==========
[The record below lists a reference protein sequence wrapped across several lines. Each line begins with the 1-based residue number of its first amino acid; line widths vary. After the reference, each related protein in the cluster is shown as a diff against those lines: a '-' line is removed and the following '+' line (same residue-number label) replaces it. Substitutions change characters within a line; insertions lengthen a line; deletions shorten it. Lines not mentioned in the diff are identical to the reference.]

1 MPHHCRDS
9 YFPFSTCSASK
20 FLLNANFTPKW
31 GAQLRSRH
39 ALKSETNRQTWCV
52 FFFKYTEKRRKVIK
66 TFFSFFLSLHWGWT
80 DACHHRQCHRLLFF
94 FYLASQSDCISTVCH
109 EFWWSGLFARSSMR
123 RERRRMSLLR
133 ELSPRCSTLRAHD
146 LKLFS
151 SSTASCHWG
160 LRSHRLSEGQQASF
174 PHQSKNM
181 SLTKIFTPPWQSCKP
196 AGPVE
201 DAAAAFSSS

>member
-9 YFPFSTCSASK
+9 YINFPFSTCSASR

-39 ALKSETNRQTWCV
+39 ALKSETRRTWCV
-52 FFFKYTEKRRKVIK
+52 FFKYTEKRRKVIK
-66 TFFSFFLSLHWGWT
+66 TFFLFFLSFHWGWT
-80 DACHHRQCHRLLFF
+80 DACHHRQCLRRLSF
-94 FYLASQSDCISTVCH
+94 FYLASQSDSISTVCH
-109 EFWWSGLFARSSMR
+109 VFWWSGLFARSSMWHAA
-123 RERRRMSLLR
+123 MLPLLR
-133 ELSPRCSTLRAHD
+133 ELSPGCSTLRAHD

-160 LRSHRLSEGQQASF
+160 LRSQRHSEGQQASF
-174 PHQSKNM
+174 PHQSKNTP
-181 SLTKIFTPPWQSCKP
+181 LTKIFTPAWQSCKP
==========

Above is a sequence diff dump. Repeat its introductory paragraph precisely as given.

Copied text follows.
[The record below lists a reference protein sequence wrapped across several lines. Each line begins with the 1-based residue number of its first amino acid; line widths vary. After the reference, each related protein in the cluster is shown as a diff against those lines: a '-' line is removed and the following '+' line (same residue-number label) replaces it. Substitutions change characters within a line; insertions lengthen a line; deletions shorten it. Lines not mentioned in the diff are identical to the reference.]